MB: Do you think it might be the Latino in you? Because we haven’t let the readers know…
SA: Oh what, we have to talk about me being Peruvian? My patriotism? Sorry I value and take pride in some elements of Peruvian culture, yes.
MB: What do you like about Peruvian culture?
SA: I think growing up in a family environment [in the US] that was very disconnected, I feel while my Peruvian family’s very dysfunctional – partially because everybody lives together – there’s a lot more in terms of understanding…conceptions of family are different I think, compared to how [North] Americans understand it.
MB: That’s not specifically Peruvian I guess. You’d find that in Bolivia as well for example…Do you think it is a dynamic of what we call Western culture?
SA: Yeah. Well I think there are economic compulsions for it that we don’t have in the United States or in the developed world. You know when I turned 17 I was in a position where I could move out my house in the US whereas my cousins [in Lima] don’t have the financial capacity to move out on their own. And there’s more of an expectation that you would stay.
MB: Tell me, how many Phish shows have you been to?
SA: [Long pause] Now I know everyone’s going to judge. You know, you hear, well, he’s been to 48 Phish shows…
SA: Oh you want to explore this? It’s about improvisation…they’re very intellectual experiences too in some respects. It’s about the unpredictability, you never know what song they’re going to play, and beyond that the songs are launch pads for further improvisation. Take a song like ‘Tweezer’. It’s a perfect example of one of their ‘jam vehicles’. I don’t really like the term but…
MB: Is that like a big lorry that carries what you call ‘jelly’ around.
SA: Yes, that’s why I tour with Phish. For the free jelly.
MB: So it was National Day of the Pedestrian in Bolivia last Sunday. How was that?
SA: It was really serene. It changes people’s conceptions of community I think. In Cochabamba there’s nearly a million people; massive population growth and unfortunately the infrastructure hasn’t kept up with it. And on a regular day there’s no space to do anything. There aren’t many parks, there’s not a lot of space for kids to ride bikes, or for kids to just be kids. So it afforded people the opportunity to get out in their communities, and you just noticed a marked shift in people’s moods and how they carry themselves and interact with other people. Everyone’s just a lot more positive and relaxed. Freedom, you know. That’s something you said: this is freedom. And this feeds into conceptions of freedom; in the United States it’s very much based on this negative conception of freedom…
MB: Cars are a bit like a freedom vehicle in the way that Phish songs are like jam vehicles…
SA: I much prefer jam vehicles as they don’t take up physical space or pollute the environment. Um, so…in American society people understand freedom as freedom from government control, freedom from restrictions on the things you like to do. Whereas a positive conception of freedom is more about what kind of society do you want to construct?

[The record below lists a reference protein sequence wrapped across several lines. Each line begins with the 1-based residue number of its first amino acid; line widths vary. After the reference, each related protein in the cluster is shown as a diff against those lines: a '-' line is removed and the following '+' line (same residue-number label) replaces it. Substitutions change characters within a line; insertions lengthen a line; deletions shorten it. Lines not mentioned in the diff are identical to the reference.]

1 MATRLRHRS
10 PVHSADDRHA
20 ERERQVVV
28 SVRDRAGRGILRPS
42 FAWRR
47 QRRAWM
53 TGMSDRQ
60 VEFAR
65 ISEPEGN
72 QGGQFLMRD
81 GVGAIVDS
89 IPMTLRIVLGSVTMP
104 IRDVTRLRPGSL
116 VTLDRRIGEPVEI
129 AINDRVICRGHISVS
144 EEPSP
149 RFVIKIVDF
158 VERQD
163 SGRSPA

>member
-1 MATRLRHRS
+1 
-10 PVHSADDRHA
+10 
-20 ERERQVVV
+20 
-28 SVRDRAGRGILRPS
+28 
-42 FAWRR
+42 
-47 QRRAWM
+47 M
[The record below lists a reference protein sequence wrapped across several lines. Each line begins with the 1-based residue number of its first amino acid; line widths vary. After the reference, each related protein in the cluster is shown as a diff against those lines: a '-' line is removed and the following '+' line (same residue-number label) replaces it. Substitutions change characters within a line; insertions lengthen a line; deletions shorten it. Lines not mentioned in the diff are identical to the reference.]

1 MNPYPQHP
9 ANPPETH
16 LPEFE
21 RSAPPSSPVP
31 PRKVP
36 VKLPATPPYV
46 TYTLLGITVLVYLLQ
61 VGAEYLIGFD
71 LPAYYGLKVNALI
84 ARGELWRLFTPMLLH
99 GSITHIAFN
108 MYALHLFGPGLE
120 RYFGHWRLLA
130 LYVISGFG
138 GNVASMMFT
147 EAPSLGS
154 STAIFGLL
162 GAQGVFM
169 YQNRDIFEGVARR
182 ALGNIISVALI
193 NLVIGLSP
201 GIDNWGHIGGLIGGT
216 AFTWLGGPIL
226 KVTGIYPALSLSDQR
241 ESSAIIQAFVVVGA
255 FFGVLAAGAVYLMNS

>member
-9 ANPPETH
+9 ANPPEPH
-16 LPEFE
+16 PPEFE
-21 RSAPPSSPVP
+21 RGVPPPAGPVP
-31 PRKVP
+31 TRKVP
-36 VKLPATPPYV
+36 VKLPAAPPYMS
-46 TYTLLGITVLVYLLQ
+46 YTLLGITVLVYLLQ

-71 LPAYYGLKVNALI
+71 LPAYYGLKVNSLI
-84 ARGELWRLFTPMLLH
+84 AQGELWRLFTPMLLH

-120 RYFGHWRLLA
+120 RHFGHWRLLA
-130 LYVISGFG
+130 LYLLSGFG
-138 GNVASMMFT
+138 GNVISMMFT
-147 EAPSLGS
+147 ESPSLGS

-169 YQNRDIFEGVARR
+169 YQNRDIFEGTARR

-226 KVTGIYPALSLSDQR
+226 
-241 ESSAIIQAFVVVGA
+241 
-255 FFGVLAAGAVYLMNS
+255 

MB: And do you feel like in Bolivia, then, people are more engaged with how to construct their society?
SA: Maybe, but with respect to Día del Peatón I think it’s not looked at in that sense; it’s more looked at as a holiday you get to enjoy with your family. And I mean, we’ve talked about this a lot, it’s still based here on the [North] American model of owning a vehicle is the equivalent to societal status and freedom, and that hasn’t changed.
MB: Bolivia in five adjectives?
SA: Shortsighted…um…Breathtaking, it really is. Some of the most beautiful country I’ve ever seen in my life. Hm, I have something in my head I don’t know how to convey in one word…Because of the size of the country’s population [just ten or so million in the world’s 28th largest nation] there is kind of this historic opportunity to take the idea of development in a different direction…
SA: Yeah, promising. There are opportunities here that there aren’t in other countries, where there’s a more entrenched capitalist class.
MB: Or revolutionary?
SA: Yeah, take back promising, let’s say revolutionary. What else? Extreme. It’s a place of extremes, in terms of geography as well.
MB: Yep. ‘Extreme’ and ‘diverse’ are the classic guidebook descriptions of Bolivia, but I think for good reason.
SA: And resilient
MB: There’s a lot of people on the left in the global north who put hopes in Latin America because of the political changes that have been taking place here, plus recent studies show that awareness of and concern about climate change is much higher here than in other continents. How much basis do you think those hopes have, that Latin America harbours the potential for political change and reconceptualization?
SA: I think there is a basis for them, but I also think that hoping that change is coming from some other continent, or that some other people, some other leaders will actually carry out that kind of change that you want to see in your country, is utterly misguided. If you want these changes that you see to be part of a broader movement, we need to create a transnational network of activists that are working within their own countries. And I think there are models that you can draw on in Latin America and those are very useful, but to just say “well, my country’s totally fucked beyond redemption, so hopefully this movement works out over there”, I think you can’t become complacent in that way, you need to take strategic lessons from that, as Jim would say.